One tale from which Jackson has had plenty of mileage is nabbing Júnior’s jersey in the French capital – even if everyone in dark blue had designs on swapping shirts with O Fenômeno. 

“I’d actually agreed to swap shirts with Ronaldo; he said, ‘tunnel,’ so at the end of the game the boys were away clapping the fans and I went straight to the tunnel to wait for him. Then Júnior walked off the pitch and saw me, and said, ‘change?’ pointing at the jerseys, and I didn’t feel I could say, ’No, sorry; I’m waiting on Ronaldo!’ 

“The boys came off the pitch and were told to go to the Brazil changing room. John Collins was straight over to Ronaldo to change strips with him. But I’ve got Júnior Baiano’s – and I’ve heard that he’s actually got mine framed above his mantelpiece in his house…” 

There’s a flash of that devilish grin that opposing fans were only too used to seeing during his playing career. But the smile fades to be replaced by a thoughtful look when I ask if it felt like the last dance for him at the time. 

“Deep down I knew I wasn’t ever going to play at another World Cup, so it did feel a bit, ‘This is as good as it’s going to get’. I was 31; I was very unlikely to get called up at 35 for the next one. But once France ’98 was over, I never thought that that was it; you just want to get as many caps as you can. But I only played another few games because of my back. I retired because of that. I was struggling a bit. 

“But you never think, ‘Right, that’s it’. You always want more. I played against Lithuania away and Barry Ferguson came on for me to make his debut, and then Estonia at Tynecastle when Billy Dodds scored two late goals and we won 3-2. And that’s when it felt like things were coming to an end, with other boys coming through. I could still do it at club level, but internationals were a step up, and a step too far at that point. 

“I’d have loved 50, 60, 70 caps but because I got in late, that was never going to happen. I was just happy that I got my 28, and I’m so grateful to Craig and Alex. I played at the World Cup, and I went to a Euros…” 

Another small smile, this time an appreciative one. Appreciation at how things turned around, from not seeing a single minute of action at Euro ’96, to joining Celtic and fearing his career was over, only to be told he could keep playing, and then line up for Scotland in one of the most important games in the country’s footballing history. 


I ask about the players who followed Jackson and his ilk – the ones who didn’t manage to qualify for a major tournament. 

“It’s gutting that Scott Brown, Barry Ferguson, and Darren Fletcher didn’t get the chance to play at a major tournament. They deserved that chance,” he says, after thinking about the question. “Jim Leighton and Andy Goram were two of the best but David Marshall, Craig Gordon, and Allan McGregor was some trio of goalkeepers as well.”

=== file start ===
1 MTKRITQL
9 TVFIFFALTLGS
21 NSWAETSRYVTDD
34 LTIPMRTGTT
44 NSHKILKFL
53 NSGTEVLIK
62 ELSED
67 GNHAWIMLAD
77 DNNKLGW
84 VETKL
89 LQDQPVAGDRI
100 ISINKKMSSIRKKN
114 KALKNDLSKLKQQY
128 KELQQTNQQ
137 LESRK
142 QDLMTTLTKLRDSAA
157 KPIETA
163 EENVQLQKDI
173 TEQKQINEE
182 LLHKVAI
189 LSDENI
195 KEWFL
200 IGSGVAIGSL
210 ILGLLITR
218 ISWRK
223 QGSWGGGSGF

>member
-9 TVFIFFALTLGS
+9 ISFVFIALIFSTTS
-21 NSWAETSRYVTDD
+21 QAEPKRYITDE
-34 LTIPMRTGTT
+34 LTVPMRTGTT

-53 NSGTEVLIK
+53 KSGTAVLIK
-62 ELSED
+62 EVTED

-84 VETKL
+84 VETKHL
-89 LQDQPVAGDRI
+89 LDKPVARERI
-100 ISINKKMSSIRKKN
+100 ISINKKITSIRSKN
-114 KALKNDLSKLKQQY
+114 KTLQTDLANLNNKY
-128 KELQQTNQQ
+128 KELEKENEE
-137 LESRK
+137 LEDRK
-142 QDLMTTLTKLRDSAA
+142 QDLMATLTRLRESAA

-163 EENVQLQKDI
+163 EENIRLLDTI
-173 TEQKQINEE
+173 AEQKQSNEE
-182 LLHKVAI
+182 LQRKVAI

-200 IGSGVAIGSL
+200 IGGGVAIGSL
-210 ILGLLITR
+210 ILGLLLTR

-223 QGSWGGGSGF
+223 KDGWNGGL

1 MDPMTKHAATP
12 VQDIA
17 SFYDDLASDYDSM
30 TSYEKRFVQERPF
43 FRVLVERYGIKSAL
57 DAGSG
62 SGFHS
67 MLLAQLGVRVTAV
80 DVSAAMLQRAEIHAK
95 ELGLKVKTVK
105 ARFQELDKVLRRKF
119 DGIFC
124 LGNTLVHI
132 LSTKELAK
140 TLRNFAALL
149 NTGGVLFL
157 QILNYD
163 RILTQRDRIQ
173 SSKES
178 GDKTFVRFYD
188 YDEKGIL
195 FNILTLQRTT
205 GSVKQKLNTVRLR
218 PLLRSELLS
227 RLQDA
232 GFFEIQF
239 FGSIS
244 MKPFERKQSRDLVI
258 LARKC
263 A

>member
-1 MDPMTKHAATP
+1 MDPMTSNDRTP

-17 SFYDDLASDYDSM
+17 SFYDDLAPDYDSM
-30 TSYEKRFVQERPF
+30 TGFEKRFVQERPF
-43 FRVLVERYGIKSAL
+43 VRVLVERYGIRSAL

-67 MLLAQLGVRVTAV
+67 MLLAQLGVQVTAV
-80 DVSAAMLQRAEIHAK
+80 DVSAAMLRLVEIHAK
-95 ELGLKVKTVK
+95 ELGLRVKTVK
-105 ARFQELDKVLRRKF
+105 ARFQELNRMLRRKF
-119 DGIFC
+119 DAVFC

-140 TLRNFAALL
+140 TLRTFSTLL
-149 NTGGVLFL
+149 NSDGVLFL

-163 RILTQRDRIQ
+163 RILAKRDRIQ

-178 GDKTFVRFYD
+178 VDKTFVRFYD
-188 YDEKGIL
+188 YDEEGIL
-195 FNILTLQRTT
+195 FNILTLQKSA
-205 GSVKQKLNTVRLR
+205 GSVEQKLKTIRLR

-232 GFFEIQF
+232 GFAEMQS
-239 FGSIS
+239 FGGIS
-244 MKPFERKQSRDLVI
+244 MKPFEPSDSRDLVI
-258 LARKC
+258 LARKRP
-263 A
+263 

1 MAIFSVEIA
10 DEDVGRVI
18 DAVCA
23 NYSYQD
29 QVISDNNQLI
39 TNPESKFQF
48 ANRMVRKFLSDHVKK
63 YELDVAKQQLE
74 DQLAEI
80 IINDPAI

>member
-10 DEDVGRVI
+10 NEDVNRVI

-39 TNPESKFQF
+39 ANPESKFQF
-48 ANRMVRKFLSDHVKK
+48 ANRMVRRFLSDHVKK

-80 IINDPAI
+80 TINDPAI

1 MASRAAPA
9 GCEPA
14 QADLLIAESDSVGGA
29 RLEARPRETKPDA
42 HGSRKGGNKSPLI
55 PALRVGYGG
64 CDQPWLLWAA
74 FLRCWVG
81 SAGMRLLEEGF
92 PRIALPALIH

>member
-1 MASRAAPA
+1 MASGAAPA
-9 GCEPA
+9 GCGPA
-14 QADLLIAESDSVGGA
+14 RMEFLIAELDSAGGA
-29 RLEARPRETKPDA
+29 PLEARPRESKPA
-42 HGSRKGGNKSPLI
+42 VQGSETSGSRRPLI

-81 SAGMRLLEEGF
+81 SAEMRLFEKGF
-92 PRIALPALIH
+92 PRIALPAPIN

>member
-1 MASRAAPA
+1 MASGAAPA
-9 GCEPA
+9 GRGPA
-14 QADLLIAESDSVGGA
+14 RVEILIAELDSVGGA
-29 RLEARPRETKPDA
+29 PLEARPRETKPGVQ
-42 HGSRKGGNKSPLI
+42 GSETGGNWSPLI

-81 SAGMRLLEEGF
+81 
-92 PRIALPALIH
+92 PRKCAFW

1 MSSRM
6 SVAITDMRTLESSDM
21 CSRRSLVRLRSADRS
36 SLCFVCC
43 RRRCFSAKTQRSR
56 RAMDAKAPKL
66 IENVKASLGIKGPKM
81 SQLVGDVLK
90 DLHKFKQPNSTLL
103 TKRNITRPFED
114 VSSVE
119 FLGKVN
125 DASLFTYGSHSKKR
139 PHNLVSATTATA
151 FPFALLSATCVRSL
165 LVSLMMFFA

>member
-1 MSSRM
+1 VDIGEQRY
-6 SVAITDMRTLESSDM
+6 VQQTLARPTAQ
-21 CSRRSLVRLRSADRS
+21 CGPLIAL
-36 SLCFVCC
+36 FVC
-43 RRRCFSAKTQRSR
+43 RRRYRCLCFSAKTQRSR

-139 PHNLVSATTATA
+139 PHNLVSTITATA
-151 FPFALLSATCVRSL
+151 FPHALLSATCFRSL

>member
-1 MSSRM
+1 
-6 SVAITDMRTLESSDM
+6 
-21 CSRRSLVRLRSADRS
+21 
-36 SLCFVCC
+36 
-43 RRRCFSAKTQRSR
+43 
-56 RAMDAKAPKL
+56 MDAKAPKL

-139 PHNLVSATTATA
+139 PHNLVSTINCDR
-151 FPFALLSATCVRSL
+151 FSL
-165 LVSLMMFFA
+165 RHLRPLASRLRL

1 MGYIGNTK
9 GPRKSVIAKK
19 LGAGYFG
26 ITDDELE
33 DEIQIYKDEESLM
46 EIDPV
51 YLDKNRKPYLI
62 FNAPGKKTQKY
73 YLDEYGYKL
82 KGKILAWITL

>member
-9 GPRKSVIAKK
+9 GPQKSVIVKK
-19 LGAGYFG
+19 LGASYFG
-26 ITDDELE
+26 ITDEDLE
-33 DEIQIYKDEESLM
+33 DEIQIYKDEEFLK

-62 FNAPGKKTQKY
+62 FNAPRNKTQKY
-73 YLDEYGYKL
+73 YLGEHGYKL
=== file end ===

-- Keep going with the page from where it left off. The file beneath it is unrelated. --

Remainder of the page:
And what about the current crop? There’s a feel-good factor surrounding Scotland that hasn’t been seen for some time, and it’s not just that doomed optimism with which most Scots over a certain age are all too familiar. 

“When I played for Scotland, we had an unbelievable team spirit. Rio Ferdinand, Steven Gerrard and others have said that their England generation should have achieved more. But they didn’t want to sit beside each other at dinner because they didn’t want Manchester United to know what Chelsea or Arsenal were doing. So they didn’t have that team spirit whereas when I played for Scotland the Celtic boys and the Rangers boys sat together and mixed. Craig was massive on team spirit and played a big part in it,” Jackson explains. 

“When we were away, we were allowed to have a drink and it wasn’t a huge issue. Nowadays it would be all over social media. But we were allowed to do that then, and we just had an unbreakable team spirit. And I think Scotland have that now, although it’s obviously different. 

“Steve Clarke has brought back the importance of playing for Scotland. Nobody misses out. No one is pulling out through injury unless they have to. They all turn up and they all want to be there, and when you’re qualifying for tournaments, that’s huge. I think that’s played a big part in them getting to where they are today. 

“Scotland always need a bit of luck. We are very good. At times, we can be sensational. But Stevie and his staff have brought that team spirit. And you can’t just have a team spirit with players, you need it with the staff as well – and we had that in fucking abundance. 

“They’ve got good players, and they’re at a major tournament again. Hopefully they’ll have a bit more good fortune than we did. Maybe it won’t be a hard-luck story this time.”